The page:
October 30, 2007

Luz II in the news

Luz II latest steps are described in Globes online...

October 18, 2007

Jordan, impressions

Am I back on the blog? I hope so. Let me try to add some impressions about Jordan that I didn't have time to write in the first post.

Overall it was a great experience: it felt wonderful to be in the desert, sleep the first night under a beautifully clear sky, see the remnants of a hard-to-grasp past (this I discussed in my first post), drink excellent tea prepared by bedouins, (try to) smoke the narghile, etc...

Part of the experience was also reading some English-language Jordanian magazines in the hotel in Petra, mostly one focusing on society called "OK". I noticed the reform of education was a big subject. Many other modernization projects were mentioned. Also, the Jordanian "blogosphere" was mentioned with a page on a Jordanian blogger who had made his "coming out" on his blog: the magazine reported reactions from other bloggers and from the doctor responsible for the AIDS program in Jordan - if I'm not mistaken. Most reactions were critical, saying, for the most moderate, that his sexual life did not interest them and for the more conservative that it was a shame.

Last impression. I bless the benefits of peace, allowing to travel freely from the Jewish, westernized, Israel to its traditional, Arabic neighbor across the Jordan. Similar landscapes but a different world, only a quick border crossing away. If only the same could be achieved with the West Bank...

I'm presently learning Arabic but can only say a few words so far, so I'm eager to learn more and return to try my Arabic in Jordan!


My photographic creativity has now no limits and my journalistic talents will not be impeded anymore, hot news will arrive on your screens with pictures within minutes of their happening! In other words, I got my Canon G9!


My office

And my boss!

October 06, 2007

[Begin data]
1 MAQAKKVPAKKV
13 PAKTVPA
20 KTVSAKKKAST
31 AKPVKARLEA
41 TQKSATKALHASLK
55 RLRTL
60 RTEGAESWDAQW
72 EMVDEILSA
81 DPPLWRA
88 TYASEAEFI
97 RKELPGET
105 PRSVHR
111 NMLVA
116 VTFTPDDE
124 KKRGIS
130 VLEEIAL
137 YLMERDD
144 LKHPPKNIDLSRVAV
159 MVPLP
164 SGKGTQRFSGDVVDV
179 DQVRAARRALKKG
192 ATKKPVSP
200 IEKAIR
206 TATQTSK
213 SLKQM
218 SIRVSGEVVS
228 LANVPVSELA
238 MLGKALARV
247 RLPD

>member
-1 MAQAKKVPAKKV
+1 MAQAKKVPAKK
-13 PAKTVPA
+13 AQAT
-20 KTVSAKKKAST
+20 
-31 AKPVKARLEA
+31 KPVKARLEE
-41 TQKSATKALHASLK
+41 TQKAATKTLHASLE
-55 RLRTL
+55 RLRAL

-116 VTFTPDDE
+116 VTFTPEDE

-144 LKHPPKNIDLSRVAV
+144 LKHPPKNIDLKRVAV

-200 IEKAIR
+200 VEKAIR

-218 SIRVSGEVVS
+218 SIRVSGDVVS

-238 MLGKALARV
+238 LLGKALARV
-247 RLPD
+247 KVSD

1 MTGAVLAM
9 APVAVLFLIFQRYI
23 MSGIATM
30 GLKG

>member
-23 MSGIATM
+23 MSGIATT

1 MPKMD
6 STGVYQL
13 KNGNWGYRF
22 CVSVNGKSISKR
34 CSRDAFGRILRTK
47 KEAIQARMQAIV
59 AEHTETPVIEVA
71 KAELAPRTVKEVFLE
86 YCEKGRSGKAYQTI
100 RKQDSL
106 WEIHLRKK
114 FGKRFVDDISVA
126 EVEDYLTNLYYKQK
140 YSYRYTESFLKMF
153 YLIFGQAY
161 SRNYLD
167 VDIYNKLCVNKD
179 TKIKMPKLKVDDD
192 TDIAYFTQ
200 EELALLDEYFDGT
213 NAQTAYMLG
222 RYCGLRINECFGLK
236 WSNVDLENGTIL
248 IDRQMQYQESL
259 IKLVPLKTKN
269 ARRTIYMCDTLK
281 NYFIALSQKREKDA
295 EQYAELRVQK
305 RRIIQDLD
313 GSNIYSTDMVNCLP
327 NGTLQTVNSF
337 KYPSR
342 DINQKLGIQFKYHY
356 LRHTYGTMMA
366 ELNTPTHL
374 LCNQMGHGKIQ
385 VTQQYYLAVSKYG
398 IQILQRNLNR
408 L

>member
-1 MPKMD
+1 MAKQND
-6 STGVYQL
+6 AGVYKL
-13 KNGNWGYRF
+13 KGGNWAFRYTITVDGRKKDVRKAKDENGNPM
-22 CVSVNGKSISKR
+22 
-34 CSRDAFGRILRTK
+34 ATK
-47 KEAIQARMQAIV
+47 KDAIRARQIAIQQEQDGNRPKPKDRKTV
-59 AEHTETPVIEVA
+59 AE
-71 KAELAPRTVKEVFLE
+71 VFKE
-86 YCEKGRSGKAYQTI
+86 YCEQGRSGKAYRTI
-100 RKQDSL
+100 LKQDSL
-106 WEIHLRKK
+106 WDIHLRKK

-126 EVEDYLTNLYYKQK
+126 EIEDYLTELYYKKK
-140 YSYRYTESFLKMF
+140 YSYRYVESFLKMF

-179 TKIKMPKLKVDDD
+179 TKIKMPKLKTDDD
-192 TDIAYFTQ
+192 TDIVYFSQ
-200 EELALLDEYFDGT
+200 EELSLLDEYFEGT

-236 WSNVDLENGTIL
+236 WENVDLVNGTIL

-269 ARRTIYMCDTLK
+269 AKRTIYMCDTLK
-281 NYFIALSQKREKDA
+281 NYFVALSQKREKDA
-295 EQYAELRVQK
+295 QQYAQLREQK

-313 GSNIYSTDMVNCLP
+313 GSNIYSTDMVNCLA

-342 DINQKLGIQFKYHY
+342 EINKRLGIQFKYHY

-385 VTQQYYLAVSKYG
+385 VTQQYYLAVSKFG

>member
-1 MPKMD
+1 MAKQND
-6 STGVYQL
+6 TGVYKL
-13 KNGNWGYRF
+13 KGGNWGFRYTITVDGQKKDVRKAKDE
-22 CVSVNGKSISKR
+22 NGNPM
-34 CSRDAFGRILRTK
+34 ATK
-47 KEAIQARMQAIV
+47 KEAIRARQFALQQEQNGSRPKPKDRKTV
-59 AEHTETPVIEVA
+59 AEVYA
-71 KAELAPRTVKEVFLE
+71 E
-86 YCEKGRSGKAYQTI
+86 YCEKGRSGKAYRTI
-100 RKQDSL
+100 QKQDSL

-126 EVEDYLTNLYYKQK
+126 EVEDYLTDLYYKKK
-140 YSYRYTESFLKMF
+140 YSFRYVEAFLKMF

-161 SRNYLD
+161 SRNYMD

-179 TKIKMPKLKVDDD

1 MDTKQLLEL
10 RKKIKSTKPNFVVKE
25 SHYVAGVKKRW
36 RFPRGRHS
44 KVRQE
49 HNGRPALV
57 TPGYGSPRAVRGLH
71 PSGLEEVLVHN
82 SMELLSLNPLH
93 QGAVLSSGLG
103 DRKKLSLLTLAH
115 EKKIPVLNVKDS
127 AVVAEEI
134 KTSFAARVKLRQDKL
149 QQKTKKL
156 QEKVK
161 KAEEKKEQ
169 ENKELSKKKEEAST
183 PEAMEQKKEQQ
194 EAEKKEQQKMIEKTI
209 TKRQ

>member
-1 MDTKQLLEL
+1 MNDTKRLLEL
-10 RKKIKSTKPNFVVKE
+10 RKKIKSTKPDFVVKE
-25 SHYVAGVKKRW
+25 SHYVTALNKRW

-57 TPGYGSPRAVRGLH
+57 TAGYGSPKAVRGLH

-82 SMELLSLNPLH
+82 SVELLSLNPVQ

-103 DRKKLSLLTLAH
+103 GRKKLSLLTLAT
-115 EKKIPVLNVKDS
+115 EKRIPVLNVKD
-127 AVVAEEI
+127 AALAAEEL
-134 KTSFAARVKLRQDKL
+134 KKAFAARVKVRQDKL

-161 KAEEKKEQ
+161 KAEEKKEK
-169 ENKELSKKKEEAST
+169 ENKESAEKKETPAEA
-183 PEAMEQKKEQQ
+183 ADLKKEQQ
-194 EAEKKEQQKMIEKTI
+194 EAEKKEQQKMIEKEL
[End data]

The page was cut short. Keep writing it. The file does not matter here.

Jordan, a neighbor

I took the opportunity of the Sukkot holiday to visit Jordan for a couple of days and relax for an additional day in Eilat.

My plan was initially to visit on my own but it turned out it was simpler to book an organized tour for my first visit. The tour, with an Israeli company called Desert Eco Tours went thus:
  • Sunday evening: entered Jordan at Aqaba crossing, were taken to a camping site in the Wadi Rum region for the night.
  • Monday: Jeep tour in the Wadi Rum nature reserve. Dunes, mountains, inscriptions on the rocks.
  • Tuesday: guided tour of Petra. Nabatean necropolis, Roman cardo and temples, Byzantine church.
  • Wednesday: from Petra down to the Arava valley and back to the Aqaba crossing.
The trip was at once a welcome distraction from work and the atmosphere in Jerusalem, a chance to learn some history and the uncommon experience of visiting an Arab country with a group of easily identifiable Israelis.

History. Trying to grasp the ancient routes (King's Highway, Incense Route), remember the map and chronology of local peoples (Nabateans, Edomites, Moabites, Ammonites, Israelites, ...) and the history of the conquests (Assyrians, Babylonians, Persians, Greeks, Romans, Arabs, Crusaders, ...) is not a piece of cake!

I find it particularly challenging to understand the early Biblical period because the narrative of the Bible is often given as the starting hypotheses with historical speculations and observations coming next. For example, the Wikipedia article on Edom starts:

Edom (Hebrew: אֱדוֹם, Standard Edom Tiberian ʾĔḏôm ; "red") is a name given to Esau in the Hebrew Bible, as well as to the nation descending from him. The nation's name in Assyrian was Udumi; in Syriac, ܐܕܘܡ; in Greek, Ἰδουμαία (Idoumaía); in Latin, Idumæa or Idumea.
I find it very confusing to start defining something real by the Biblical myth usually associated with it! The next paragraph explains:
The Edomite people were a Semitic-speaking tribal group inhabiting the Negev Desert and the Arabah valley of what is now southern Israel and adjacent Jordan. The region has much reddish sandstone, which may have given rise to the name "Edom". The nation of Edom is known to have existed back to the 8th or 9th century BCE, and the Bible dates it back several centuries further. Recent archeological evidence may indicate an Edomite nation as long ago as the 11th century BCE, but the topic is controversial. The nation ceased to exist with the Jewish-Roman Wars.
This explanation is better, stating facts and then referring to the Bible for comparison, but if you pay attention, in a single sentence you go from something which "is known" (meaning proven by inscriptions?) to "the Bible" and back to "archeological evidence", so one has to keep in mind three different versions of the same fact.

It turns out, if I understand well, that the travel of the Israelites from Mount Sinai to Mount Nebo according to the Pentateuch makes historical sense, which is a surprise to me...

In red on this map the King's Highway:

The main Nabatean roads... I don't know how much the map can be trusted but we were told over and over about the Incense Route which should run from the South of the Arabian Peninsula to Gaza through Wadi Rum and Petra.

Map of the Levant, c. 830 BCE.

I'll write more about what I thought about Jordan soon, let me publish this already.